This comparison page aims to be detailed, unbiased, and up-to-date. If you see any information that may be inaccurate or could be improved otherwise, please feel free to suggest changes.
The most common question that you may encounter with GraphQL is what client to choose when you are getting started. We aim to provide an unbiased and detailed comparison of several options on this page, so that you can make an informed decision.
All options come with several drawbacks and advantages, and all of these clients have been around
for a while now. A little known fact is that
urql in its current form and architecture has already
existed since February 2019, and its normalized cache has been around since September 2019.
Overall, we would recommend to make your decision based on whether your required features are supported, which patterns you'll use (or restrictions thereof), and you may want to look into whether all the parts and features you're interested in are well maintained.
This section is a list of commonly used features of a GraphQL client and how it's either supported or not by our listed alternatives. We're using Relay and Apollo to compare against as the other most common choices of GraphQL clients.
All features are marked to indicate the following:
- ✅ Supported 1st-class and documented.
- 🔶 Supported and documented, but requires custom user-code to implement.
- 🟡 Supported, but as an unofficial 3rd-party library. (Provided it's commonly used)
- 🛑 Not officially supported or documented.
|Extensible on a network level||✅ Exchanges||✅ Links||✅ Network Layers|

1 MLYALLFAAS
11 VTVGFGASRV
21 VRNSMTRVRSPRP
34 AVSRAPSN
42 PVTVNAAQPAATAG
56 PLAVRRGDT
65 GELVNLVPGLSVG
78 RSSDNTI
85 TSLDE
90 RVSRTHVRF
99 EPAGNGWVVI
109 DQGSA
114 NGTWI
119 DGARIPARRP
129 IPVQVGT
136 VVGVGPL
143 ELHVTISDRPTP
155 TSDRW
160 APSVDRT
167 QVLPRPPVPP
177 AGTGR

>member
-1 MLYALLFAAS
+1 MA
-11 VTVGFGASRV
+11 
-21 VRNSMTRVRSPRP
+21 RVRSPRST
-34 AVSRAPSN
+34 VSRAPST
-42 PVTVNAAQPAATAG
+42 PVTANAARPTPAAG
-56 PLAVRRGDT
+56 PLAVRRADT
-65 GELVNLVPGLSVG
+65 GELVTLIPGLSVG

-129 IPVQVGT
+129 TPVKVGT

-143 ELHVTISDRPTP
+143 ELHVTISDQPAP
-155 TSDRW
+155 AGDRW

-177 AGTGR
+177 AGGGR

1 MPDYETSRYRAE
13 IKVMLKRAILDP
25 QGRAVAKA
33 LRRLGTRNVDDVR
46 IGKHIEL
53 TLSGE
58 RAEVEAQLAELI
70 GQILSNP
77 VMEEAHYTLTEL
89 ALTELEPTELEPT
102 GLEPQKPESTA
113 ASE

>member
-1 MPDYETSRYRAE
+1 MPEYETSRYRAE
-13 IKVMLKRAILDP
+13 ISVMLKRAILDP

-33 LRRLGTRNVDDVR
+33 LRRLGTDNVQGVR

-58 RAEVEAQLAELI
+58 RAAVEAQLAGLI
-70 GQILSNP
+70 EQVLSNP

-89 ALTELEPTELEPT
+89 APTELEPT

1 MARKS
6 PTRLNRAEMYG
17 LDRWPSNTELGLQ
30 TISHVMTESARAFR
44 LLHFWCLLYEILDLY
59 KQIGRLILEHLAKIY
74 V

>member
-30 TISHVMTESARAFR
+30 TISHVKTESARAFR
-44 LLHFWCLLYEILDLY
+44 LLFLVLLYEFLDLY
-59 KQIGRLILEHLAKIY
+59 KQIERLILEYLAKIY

|Extensible on a cache / control flow level||✅ Exchanges||🛑||🛑|
|Base Bundle Size||5.9kB (7.1kB with bindings)||32.9kB||27.7kB (34.1kB with bindings)|
|Stale while Revalidate / Cache and Network||✅||✅||✅|
|Focus Refetching||✅ ||🛑||🛑|
|Stale Time Configuration||✅ ||✅||🛑|
|Persisted Queries||✅ ||✅ ||✅|
|Batched Queries||🛑||✅ ||🟡 |
|Defer & Stream Directives||✅||🛑||🟡 (unreleased)|
|Switching to ||✅||✅||🟡 |
|File Uploads||✅ ||🟡 ||🛑|
|Retrying Failed Queries||✅ ||✅ ||✅ |
|Easy Authentication Flows||✅ ||🛑 (no docs for refresh-based authentication)||🟡 |
|Automatic Refetch after Mutation||✅ (with document cache)||🛑||✅|
Typically these are all additional addon features that you may expect from a GraphQL client, no
matter which framework you use it with. It's worth mentioning that all three clients support some
kind of extensibility API, which allows you to change when and how queries are sent to an API. These
are easy to use primitives particularly in Apollo, with links, and in
urql with exchanges. The
major difference in
urql is that all caching logic is abstracted in exchanges too, which makes
it easy to swap the caching logic or other behavior out (and hence makes
urql slightly more
A lot of the added exchanges for persisted queries, file uploads, retrying, and other features are implemented by the urql-team, while there are some cases where first-party support isn't provided in Relay or Apollo. This doesn't mean that these features can't be used with these clients, but that you'd have to lean on community libraries or maintaining/implementing them yourself.
One thing of note is our lack of support for batched queries in
urql. We explicitly decided not to
support this in our first-party
packages as the benefits
are not present anymore in most cases with HTTP/2 and established patterns by Relay that recommend
hoisting all necessary data requirements to a page-wide query.